SOUTH AFRICA-UNITED STATES
Co-creating strategies key to building equal partnerships
Collaboration may result in more visible profiles for partners and greater impact of their published research and innovative approaches as well as the more rapid circulation of ideas, said Ramoutar-Prieschl, the principal investigator for the United States-South Africa Higher Education Network (US-SA HEN).
But, there is always a cost in resources and time – and collaboration, alone, does not ensure equity in partnerships.
Ramoutar-Prieschl told University World News that, in order to build equitable partnerships, there is a need to focus on co-creating and co-developing strategic priorities that are mutually beneficial, while also being open and honest about the role each collaborator can play, including the funder – in terms of supporting inclusive agenda-setting for building collaborative equal partnerships.
Speaking ahead of the first University Partnership Initiative Summit, funded by the US Department of State and hosted by the University of Pretoria (UP) in South Africa, Ramoutar-Prieschl stressed that there must be a strong driver in both countries to ensure the success of a network.
This also means that there must be strong governmental and institutional support for the sustained activities of the network, which is framed by a structured governance structure.
Explaining what lessons have been learned from such collaboration, Ramoutar-Prieschl said key role-players and funders have become involved in the network to the point at which the activities supported by the network are part of the research agenda of the relevant stakeholders.
This, she said, has led to the combination of expertise and resources to answer bigger and more complex scientific questions which have not only expanded the breadth of the network, but also its impact.
The summit, themed ‘Equitable and Sustainable Partnerships for Impact’ takes place at UP’s Future Africa Campus from 6 to 8 February 2023 and will provide a platform to share experiences and lessons from the US Department of State’s investments in collaborative projects between institutions in the US and Africa.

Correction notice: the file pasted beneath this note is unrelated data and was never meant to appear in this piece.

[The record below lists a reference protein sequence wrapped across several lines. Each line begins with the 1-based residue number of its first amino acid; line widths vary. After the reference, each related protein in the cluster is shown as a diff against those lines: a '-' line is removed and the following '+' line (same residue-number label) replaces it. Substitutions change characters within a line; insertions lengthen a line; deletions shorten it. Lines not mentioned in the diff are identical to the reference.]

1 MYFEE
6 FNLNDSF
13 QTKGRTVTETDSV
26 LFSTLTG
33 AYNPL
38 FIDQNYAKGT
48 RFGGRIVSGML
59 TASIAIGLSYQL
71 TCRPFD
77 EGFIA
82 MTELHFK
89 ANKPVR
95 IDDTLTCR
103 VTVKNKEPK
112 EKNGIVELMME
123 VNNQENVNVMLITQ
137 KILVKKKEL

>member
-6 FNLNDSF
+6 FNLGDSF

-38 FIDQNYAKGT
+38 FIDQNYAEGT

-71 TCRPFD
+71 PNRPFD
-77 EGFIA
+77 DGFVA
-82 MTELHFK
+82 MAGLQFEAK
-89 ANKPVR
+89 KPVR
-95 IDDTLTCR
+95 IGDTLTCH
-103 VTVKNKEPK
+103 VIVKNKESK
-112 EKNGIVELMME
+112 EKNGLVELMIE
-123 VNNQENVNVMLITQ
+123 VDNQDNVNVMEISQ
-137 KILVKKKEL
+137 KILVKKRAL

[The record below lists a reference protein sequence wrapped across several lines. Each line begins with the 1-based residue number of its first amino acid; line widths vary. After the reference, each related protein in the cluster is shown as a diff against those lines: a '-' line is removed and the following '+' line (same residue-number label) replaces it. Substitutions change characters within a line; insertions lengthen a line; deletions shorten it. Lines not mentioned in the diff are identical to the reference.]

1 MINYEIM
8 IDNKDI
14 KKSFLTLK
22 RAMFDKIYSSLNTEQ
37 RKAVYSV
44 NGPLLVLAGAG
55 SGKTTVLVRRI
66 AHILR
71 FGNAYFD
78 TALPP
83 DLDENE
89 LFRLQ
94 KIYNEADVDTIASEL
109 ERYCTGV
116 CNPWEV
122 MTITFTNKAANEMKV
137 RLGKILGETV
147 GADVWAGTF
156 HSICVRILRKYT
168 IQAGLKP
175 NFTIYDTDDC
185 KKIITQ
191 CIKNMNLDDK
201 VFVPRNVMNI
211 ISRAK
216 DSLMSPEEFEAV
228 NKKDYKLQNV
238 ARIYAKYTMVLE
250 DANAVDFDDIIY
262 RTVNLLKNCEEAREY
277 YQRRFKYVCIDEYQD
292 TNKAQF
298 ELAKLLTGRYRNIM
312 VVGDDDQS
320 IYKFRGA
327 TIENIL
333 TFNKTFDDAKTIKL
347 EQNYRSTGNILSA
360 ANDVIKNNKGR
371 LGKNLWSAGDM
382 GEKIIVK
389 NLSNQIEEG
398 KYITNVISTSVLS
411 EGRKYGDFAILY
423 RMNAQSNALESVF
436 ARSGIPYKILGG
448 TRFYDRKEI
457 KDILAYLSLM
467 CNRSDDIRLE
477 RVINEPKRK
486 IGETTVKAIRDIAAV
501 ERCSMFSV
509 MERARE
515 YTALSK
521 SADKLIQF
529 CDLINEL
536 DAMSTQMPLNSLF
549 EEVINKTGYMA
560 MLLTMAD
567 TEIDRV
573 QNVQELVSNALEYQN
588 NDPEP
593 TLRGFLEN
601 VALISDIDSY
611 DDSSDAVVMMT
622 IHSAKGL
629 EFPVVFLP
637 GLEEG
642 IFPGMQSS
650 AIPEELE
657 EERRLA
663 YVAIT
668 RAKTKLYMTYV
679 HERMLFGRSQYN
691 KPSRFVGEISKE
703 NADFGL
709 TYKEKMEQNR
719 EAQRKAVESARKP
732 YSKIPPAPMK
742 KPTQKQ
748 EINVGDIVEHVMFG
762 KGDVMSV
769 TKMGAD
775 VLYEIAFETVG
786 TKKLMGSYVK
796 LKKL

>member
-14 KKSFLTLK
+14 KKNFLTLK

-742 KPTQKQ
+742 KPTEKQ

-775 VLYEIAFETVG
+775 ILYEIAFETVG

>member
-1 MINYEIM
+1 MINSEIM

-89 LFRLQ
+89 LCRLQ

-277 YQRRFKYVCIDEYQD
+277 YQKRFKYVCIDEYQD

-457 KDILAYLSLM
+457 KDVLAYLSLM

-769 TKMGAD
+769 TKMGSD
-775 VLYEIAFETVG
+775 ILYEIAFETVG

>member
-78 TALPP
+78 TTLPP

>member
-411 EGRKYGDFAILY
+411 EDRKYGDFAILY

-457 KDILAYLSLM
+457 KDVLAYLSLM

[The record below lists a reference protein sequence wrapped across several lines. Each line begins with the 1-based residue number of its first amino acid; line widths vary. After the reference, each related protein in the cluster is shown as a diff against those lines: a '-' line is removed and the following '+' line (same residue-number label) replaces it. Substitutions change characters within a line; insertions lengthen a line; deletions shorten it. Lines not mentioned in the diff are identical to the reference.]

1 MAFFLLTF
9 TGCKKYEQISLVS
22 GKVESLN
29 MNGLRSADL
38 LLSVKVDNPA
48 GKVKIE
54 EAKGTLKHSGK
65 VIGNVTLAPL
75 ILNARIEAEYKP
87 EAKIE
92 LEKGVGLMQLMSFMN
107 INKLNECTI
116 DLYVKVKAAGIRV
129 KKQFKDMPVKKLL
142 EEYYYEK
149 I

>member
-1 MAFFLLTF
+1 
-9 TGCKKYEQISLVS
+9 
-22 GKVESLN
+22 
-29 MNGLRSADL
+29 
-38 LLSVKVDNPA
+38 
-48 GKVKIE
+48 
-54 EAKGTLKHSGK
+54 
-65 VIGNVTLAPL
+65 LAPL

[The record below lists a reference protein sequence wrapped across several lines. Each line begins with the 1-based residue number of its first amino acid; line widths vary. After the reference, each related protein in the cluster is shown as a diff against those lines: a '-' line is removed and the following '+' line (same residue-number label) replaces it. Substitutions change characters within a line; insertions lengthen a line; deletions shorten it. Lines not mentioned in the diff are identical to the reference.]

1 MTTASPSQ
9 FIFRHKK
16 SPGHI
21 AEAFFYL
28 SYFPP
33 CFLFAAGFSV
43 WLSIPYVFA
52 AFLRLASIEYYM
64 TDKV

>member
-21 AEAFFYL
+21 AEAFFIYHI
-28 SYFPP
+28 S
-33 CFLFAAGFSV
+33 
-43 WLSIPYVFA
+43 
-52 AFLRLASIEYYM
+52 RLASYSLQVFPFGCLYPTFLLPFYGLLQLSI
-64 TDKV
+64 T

“Through collaboration, we will be able to fully exploit our collective strengths, share learnings and maximise our limited resources,” Ramoutar-Prieschl added.
How to strengthen partnerships
Asked how institutions could strengthen partnerships, Ramoutar-Prieschl said UP is currently revitalising its approach to partnerships to ensure that it focuses on research excellence in areas of institutional research, strength and focus, are designed for relevance and impact, and are synergistic and complementary.
She said this has implications for how partners are selected, and also for how partnerships are managed as a collective (as opposed to being managed in a bilateral approach).
To achieve this, UP is currently developing its Africa Global University Project (AGUP), which has been described as a transformative internationalisation and global engagement initiative.
Under AGUP, the university will select 20 to 30 core universities (10-15 in Africa and 10-15 institutions in other parts of the world) to become the core partner universities with which the institution establishes long-term, expansive and synergistic partnerships.
The core partners would include those with whom strong relationships of mutual benefit already exist, and those with whom partnerships can help UP achieve its vision, including contributing to making a difference and having impact.